discrimination

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discrimination

Electronics the selection of a signal having a particular frequency, amplitude, phase, etc., effected by the elimination of other signals by means of a discriminator

discrimination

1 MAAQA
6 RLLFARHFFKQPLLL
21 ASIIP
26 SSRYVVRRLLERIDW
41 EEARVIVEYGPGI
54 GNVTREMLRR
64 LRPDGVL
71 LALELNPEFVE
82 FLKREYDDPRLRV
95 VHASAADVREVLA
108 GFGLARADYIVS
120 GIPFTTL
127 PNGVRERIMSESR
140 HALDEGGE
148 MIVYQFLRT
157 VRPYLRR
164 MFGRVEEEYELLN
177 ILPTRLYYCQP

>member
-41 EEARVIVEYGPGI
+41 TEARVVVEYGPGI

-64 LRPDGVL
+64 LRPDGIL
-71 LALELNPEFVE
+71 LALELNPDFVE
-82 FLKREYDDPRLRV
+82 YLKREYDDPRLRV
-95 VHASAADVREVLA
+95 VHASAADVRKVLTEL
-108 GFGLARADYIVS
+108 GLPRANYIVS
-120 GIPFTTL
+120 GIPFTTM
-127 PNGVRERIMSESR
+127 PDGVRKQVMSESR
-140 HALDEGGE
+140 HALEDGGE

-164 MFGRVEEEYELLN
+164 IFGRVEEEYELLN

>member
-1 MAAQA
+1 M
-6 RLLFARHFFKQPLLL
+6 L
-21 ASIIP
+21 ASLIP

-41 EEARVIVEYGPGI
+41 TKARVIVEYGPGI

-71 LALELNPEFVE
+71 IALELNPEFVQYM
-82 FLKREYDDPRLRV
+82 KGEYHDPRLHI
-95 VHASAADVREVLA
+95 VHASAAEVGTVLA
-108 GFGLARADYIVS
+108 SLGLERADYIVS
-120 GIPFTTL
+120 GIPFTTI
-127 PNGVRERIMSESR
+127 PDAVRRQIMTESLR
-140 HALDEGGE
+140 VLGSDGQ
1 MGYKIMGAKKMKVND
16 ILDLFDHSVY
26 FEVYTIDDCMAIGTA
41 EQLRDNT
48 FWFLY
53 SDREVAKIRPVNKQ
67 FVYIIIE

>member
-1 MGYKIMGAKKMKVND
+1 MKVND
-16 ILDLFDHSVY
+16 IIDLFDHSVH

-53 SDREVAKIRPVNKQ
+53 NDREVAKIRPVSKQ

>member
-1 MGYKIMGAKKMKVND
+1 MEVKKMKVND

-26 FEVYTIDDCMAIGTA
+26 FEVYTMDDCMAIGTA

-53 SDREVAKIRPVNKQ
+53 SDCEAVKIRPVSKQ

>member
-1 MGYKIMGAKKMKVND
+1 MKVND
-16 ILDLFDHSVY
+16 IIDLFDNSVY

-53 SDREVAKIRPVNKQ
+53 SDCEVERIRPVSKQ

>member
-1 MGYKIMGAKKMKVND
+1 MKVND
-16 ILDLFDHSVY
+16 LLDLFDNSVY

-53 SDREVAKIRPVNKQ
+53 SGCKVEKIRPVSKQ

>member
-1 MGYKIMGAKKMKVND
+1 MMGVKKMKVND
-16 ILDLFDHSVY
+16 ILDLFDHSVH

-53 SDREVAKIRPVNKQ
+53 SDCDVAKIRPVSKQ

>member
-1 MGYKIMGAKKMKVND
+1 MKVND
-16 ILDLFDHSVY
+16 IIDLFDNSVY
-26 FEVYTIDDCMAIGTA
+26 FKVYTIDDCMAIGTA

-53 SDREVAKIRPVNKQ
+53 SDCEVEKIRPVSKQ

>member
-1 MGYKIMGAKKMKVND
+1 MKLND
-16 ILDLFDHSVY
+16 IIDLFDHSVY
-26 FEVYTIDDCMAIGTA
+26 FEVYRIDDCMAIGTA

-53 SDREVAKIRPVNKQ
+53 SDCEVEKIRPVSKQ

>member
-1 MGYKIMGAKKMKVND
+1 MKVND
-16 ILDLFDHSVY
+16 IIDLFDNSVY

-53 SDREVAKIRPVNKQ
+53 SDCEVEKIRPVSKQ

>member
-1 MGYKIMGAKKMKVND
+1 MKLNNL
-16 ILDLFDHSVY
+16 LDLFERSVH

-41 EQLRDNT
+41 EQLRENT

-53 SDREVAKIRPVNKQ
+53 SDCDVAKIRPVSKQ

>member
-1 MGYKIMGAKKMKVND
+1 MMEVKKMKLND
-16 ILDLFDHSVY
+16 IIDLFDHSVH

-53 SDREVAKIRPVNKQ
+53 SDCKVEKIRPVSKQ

the process by which a member, or members, of a socially defined group is, or are, treated differently (especially unfairly) because of his/her/their membership of that group. To be selected for less favourable treatment, a social group may be constructed by reference to such features as race, ethnicity, gender or religion. A distinction can be drawn between ‘categorical’ and 'S tatistical’ discrimination. Categorical discrimination is the unfavourable treatment of all persons socially assigned to a particular social category because the discriminator believes that this discrimination is required by his social group. Statistical discrimination refers to less favourable treatment of individuals based on the belief that there is a probability that their membership of a social group leads to them possessing less desirable characteristics.